Thursday, 14 November 2019

Review of "A bend in time" by Anne C. Maxwell - quite promissing but needs a bit of work in my opinion

This is one of those books that I find hard to rate. I have the feeling that it can be a lot better as the material is there but sometimes things seem to stutter. I also wonder what the author was aiming at by this structure as if you are reading three separate books. But maybe that is something that will be explained in the later instalments in the series.

Elena was raised in Saudi Arabia as a child of diplomats. Her parents were good friends with a couple. The woman a Saudi national and her husband a Scotsman who converted to Islam and  married her and moved to Saudi. This couple have a son named Omar who is a few years older than Elena and her best childhood friend.

Now we fast forward a few decades and Elena works as a counterterrorism specialist for MI6 in London. As the bank of her childhood  friend comes under suspicion as a place that is used by terrorists to launder money she is send as a spy to see if that is true and how deep the CEO, Omar, is involved. It is no surprise that the two friends immediately strike a cord again even when there are some grown ups problems as him being an over controlling man and now far above her in the picking order.. Elena is afraid she will stumble upon information that gets him in trouble. This part is very realistic written.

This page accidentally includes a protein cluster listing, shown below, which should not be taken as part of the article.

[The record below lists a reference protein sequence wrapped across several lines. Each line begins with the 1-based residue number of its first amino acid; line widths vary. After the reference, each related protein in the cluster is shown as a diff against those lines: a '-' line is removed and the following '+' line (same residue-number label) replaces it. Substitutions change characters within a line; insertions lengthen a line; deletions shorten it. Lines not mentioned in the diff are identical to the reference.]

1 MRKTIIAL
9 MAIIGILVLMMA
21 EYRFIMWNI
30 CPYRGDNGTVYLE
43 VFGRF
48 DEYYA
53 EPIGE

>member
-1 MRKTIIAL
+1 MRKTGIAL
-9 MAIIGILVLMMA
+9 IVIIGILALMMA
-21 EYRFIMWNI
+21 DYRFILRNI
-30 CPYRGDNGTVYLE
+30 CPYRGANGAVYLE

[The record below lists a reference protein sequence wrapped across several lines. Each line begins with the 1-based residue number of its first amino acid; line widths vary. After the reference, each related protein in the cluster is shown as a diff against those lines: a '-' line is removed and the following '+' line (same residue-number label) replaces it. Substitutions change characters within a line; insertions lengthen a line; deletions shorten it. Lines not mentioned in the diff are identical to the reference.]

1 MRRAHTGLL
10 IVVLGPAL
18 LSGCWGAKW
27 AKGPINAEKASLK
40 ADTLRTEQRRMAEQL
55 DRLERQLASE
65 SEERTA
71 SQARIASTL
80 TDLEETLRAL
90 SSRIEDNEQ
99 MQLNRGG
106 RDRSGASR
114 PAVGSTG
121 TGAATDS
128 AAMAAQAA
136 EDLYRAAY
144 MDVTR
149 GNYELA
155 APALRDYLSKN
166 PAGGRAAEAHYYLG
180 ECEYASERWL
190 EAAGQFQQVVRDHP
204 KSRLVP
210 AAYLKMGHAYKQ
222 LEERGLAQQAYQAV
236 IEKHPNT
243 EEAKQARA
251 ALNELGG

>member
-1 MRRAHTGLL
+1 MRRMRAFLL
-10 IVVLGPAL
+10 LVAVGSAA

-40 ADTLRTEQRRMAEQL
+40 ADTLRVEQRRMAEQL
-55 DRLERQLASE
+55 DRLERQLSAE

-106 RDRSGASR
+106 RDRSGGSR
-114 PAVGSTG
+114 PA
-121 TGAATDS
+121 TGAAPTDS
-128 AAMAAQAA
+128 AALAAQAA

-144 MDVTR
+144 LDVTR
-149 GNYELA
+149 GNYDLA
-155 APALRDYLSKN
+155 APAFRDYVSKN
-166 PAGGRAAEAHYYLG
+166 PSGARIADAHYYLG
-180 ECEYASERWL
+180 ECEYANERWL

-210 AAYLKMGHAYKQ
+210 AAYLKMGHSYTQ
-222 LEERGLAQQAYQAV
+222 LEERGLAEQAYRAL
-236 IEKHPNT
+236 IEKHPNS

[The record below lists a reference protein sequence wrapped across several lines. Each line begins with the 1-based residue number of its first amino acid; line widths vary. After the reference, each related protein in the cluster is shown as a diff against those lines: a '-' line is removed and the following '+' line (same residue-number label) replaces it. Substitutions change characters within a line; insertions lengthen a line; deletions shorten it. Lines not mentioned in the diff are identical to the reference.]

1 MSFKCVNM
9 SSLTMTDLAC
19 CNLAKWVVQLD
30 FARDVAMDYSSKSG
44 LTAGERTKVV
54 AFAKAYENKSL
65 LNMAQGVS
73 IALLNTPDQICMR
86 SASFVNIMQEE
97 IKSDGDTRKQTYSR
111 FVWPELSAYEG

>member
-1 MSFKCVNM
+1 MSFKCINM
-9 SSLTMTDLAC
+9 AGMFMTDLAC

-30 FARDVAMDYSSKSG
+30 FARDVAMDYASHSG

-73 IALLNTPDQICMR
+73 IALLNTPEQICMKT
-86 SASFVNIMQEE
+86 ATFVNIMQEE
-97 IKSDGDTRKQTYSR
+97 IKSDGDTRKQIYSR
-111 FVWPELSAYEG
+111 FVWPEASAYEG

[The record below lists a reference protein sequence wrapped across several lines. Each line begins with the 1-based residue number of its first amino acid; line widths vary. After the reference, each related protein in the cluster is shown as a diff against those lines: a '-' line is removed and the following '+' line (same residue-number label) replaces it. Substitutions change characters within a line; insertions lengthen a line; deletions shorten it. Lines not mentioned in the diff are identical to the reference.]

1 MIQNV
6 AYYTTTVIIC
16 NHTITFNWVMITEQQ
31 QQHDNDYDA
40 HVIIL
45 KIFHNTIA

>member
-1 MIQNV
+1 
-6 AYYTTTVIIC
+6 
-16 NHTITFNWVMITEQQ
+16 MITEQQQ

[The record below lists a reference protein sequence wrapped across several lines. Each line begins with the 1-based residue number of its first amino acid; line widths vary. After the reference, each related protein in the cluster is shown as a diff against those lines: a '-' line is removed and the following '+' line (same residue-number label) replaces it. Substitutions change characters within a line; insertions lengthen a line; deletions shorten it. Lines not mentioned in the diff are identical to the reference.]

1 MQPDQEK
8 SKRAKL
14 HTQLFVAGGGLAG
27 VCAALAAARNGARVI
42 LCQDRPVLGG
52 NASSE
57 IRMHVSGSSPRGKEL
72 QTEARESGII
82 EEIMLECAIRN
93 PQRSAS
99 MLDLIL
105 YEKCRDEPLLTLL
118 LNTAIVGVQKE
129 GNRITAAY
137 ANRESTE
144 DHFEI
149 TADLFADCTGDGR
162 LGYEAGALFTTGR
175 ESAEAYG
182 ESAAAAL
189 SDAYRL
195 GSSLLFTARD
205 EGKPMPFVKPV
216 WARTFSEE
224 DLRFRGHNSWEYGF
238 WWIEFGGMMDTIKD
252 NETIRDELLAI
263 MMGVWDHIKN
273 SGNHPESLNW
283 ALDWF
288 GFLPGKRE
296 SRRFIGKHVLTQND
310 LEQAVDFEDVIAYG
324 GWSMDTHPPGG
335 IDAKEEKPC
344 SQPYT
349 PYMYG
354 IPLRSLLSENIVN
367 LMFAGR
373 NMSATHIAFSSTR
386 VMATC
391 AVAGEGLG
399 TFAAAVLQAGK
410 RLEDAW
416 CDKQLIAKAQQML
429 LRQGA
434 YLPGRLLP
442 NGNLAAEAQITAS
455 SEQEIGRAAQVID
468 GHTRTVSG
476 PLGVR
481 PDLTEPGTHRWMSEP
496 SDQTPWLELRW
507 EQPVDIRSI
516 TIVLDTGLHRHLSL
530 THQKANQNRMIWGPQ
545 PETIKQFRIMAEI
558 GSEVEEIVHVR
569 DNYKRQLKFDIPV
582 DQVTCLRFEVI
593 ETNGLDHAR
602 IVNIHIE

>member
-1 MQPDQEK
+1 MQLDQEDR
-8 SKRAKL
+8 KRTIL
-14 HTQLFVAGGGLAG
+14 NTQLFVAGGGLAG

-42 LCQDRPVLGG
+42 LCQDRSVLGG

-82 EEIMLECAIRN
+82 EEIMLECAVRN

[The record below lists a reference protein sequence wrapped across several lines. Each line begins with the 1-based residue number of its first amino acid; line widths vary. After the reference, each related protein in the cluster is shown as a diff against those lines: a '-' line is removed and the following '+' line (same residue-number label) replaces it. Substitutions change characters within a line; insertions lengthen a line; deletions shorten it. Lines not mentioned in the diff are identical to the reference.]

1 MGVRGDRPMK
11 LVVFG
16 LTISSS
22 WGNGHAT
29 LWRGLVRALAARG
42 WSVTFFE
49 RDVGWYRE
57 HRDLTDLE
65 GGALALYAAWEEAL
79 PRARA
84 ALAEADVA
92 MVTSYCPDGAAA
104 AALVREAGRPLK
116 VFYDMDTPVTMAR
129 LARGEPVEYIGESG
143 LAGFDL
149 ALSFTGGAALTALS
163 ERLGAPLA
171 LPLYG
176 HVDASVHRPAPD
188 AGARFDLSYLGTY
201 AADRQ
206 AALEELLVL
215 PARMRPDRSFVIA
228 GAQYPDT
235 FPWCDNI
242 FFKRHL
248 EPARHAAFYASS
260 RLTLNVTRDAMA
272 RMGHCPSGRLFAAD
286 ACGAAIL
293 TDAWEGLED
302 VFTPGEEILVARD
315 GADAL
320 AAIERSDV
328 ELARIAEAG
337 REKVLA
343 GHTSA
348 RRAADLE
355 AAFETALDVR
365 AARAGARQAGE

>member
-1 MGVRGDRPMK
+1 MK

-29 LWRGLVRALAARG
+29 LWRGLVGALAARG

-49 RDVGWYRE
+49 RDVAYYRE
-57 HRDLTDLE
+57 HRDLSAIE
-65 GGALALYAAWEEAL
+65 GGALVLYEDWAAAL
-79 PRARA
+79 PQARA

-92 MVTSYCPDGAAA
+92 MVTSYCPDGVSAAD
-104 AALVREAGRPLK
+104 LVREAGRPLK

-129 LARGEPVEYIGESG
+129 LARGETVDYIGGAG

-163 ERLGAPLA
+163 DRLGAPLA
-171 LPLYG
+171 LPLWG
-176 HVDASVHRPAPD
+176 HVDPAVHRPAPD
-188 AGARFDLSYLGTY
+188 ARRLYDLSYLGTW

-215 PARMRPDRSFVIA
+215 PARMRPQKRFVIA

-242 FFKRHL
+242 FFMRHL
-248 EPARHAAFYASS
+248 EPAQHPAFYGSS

Then all of a sudden both Elena and Omar seem to be travelling in time to two different eras.

The result is us reading 3 different novels: a billionaire romance / spy thriller, a tale inspired by The Three Musketeers and a regency romance that reminds me of Jane Eyre.

Why? I have no clue. Maybe that Omar realises that love can also be there when you are the powerless one in a relationship? But what is the use of Elena being in that other era? To realise that men you are not in love with can still be friends? And it kind of interrupts the story arc.

I understand that the author is like me someone who is near native English but not a native. Maybe that explains some of the sometimes special way to phase things. I also found the sex-scenes in the beginning of the novel odd as it feels like suddenly your kindle starts to whirl pink stars and other psychedelic things because from the moment they start having sex the story goes into metaphorical descriptions. Later on that alters.

There is also an all-seeing commenting voice. UGH

Maybe because I got an ARC version but the editing is seriously wrong. Some parts repeat each other. Best check that quickly dear publisher.

So my verdict: I did like the story but maybe would have preferred it as a straightforward novel or three.



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